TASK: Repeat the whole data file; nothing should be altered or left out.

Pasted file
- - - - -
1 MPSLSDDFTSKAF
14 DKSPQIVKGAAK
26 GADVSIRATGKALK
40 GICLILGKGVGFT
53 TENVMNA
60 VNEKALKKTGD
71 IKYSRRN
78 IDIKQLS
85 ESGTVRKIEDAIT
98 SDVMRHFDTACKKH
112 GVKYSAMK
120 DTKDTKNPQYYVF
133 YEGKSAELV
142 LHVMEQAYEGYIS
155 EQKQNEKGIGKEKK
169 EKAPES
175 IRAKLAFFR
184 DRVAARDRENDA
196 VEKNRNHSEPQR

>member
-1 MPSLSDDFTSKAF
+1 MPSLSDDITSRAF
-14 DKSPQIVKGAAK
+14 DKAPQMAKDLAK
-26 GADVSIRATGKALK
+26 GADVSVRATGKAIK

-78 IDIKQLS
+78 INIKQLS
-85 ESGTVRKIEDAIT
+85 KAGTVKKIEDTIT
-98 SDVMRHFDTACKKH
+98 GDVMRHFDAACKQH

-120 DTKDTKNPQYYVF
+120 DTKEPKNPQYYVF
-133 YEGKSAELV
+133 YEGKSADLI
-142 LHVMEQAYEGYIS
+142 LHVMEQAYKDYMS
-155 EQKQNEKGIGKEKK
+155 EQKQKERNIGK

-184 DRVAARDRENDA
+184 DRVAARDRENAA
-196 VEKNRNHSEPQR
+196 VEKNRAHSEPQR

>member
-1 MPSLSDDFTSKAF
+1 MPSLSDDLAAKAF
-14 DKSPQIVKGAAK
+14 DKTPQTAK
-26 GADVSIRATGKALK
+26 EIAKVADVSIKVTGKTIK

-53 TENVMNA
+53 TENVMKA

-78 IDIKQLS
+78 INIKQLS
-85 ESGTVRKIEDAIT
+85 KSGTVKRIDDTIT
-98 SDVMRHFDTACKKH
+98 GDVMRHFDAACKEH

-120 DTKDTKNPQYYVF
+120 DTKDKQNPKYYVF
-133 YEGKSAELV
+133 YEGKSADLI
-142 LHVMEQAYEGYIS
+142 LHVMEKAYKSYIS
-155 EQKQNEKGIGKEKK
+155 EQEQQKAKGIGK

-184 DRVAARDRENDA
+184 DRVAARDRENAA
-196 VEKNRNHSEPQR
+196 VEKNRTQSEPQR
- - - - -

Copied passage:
1 MPSLSDDFTSKAF
14 DKSPQIVKGAAK
26 GADVSIRATGKALK
40 GICLILGKGVGFT
53 TENVMNA
60 VNEKALKKTGD
71 IKYSRRN
78 IDIKQLS
85 ESGTVRKIEDAIT
98 SDVMRHFDTACKKH
112 GVKYSAMK
120 DTKDTKNPQYYVF
133 YEGKSAELV
142 LHVMEQAYEGYIS
155 EQKQNEKGIGKEKK
169 EKAPES
175 IRAKLAFFR
184 DRVAARDRENDA
196 VEKNRNHSEPQR

>member
-1 MPSLSDDFTSKAF
+1 MPSLSDDITSRAF
-14 DKSPQIVKGAAK
+14 DKAPQMAKDLAK
-26 GADVSIRATGKALK
+26 GADVSVRATGKAIK

-78 IDIKQLS
+78 INIKQLS
-85 ESGTVRKIEDAIT
+85 KAGTVKKIEDTIT
-98 SDVMRHFDTACKKH
+98 GDVMRHFDAACKQH

-120 DTKDTKNPQYYVF
+120 DTKEPKNPQYYVF
-133 YEGKSAELV
+133 YEGKSADLI
-142 LHVMEQAYEGYIS
+142 LHVMEQAYKDYMS
-155 EQKQNEKGIGKEKK
+155 EQKQKERNIGK

-184 DRVAARDRENDA
+184 DRVAARDRENAA
-196 VEKNRNHSEPQR
+196 VEKNRAHSEPQR

>member
-1 MPSLSDDFTSKAF
+1 MPSLSDDLAAKAF
-14 DKSPQIVKGAAK
+14 DKTPQTAK
-26 GADVSIRATGKALK
+26 EIAKVADVSIKVTGKTIK

-53 TENVMNA
+53 TENVMKA

-78 IDIKQLS
+78 INIKQLS
-85 ESGTVRKIEDAIT
+85 KSGTVKRIDDTIT
-98 SDVMRHFDTACKKH
+98 GDVMRHFDAACKEH

-120 DTKDTKNPQYYVF
+120 DTKDKQNPKYYVF
-133 YEGKSAELV
+133 YEGKSADLI
-142 LHVMEQAYEGYIS
+142 LHVMEKAYKSYIS
-155 EQKQNEKGIGKEKK
+155 EQEQQKAKGIGK

-184 DRVAARDRENDA
+184 DRVAARDRENAA
-196 VEKNRNHSEPQR
+196 VEKNRTQSEPQR